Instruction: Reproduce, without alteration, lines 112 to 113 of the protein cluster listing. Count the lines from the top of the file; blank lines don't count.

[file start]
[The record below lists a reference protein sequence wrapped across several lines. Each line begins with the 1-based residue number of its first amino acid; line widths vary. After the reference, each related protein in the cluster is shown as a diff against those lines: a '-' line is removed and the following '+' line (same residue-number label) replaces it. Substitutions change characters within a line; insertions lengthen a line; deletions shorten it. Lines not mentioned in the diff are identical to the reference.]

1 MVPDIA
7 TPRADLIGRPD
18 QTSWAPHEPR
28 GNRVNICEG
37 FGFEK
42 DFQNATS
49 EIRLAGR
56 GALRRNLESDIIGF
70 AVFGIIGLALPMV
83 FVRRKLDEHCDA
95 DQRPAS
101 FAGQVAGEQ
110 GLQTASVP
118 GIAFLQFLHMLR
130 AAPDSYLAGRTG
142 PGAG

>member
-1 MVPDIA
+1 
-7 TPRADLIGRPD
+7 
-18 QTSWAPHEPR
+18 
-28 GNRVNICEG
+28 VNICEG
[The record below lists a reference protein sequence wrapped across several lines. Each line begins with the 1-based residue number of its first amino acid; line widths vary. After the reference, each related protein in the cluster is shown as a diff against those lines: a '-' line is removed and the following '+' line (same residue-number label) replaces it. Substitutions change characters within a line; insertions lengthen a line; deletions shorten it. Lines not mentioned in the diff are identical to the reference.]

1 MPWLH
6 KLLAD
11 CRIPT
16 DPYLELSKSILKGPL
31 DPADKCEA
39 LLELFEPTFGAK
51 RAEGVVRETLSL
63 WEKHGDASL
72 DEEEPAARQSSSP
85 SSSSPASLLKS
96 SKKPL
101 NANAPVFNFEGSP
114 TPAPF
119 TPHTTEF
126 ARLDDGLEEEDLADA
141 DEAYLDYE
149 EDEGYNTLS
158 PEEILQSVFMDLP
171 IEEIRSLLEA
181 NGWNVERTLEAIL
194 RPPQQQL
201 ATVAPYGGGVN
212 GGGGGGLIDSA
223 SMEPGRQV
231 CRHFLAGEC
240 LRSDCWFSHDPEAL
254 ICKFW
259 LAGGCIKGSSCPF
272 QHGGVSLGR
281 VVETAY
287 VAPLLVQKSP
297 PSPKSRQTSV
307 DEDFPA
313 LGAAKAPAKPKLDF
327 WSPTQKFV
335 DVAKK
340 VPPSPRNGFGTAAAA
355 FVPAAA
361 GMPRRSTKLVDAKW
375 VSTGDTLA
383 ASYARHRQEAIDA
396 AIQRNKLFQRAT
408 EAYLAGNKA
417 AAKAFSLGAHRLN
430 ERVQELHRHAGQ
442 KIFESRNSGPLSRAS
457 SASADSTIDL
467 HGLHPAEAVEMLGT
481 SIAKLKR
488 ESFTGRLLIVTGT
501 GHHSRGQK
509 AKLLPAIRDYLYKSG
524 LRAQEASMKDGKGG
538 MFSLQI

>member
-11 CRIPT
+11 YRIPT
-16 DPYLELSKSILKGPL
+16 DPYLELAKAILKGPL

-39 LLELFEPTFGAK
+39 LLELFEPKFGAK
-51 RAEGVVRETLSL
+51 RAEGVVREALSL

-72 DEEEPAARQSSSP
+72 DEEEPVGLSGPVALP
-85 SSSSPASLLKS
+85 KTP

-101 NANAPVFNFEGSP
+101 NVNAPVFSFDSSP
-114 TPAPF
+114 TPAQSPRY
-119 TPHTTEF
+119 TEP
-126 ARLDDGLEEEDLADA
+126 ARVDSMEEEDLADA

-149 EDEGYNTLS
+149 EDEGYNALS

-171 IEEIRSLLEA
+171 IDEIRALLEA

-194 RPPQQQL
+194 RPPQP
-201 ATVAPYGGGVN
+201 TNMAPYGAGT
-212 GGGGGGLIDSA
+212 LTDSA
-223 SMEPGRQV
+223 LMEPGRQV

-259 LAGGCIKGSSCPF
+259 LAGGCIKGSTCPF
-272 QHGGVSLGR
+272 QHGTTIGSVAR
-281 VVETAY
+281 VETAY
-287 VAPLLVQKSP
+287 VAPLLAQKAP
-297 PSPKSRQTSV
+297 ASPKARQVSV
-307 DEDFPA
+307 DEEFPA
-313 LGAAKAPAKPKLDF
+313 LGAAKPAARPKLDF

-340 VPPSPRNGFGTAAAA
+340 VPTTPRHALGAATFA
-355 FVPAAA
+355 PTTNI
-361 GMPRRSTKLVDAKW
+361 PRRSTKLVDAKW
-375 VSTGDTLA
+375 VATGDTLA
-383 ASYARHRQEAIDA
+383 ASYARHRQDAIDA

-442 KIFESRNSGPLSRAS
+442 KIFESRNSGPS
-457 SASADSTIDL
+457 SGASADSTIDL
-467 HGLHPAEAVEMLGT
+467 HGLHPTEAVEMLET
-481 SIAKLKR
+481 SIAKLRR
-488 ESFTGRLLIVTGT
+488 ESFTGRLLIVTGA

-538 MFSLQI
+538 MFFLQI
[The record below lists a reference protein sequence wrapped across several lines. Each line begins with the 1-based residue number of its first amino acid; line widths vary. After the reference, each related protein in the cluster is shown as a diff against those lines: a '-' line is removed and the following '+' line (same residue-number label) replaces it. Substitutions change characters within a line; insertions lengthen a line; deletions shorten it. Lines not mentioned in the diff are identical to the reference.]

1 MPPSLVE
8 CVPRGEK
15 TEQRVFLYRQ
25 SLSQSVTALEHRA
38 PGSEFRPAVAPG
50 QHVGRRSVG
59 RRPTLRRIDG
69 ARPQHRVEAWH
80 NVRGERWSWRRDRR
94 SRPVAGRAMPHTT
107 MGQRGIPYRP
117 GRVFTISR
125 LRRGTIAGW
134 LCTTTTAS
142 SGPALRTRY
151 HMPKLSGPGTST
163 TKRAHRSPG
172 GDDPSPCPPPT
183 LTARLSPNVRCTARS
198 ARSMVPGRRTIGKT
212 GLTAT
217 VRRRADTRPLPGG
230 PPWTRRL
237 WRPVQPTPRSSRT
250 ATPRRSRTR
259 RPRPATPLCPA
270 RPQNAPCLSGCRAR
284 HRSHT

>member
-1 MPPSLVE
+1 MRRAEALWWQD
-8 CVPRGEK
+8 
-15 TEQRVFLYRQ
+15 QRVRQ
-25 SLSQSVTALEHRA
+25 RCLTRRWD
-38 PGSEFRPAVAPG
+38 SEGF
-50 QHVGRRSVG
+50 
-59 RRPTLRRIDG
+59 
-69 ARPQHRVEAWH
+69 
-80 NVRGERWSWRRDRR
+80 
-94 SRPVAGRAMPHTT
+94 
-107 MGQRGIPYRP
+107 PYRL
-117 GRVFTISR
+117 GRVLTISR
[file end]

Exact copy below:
+212 LTDSA
-223 SMEPGRQV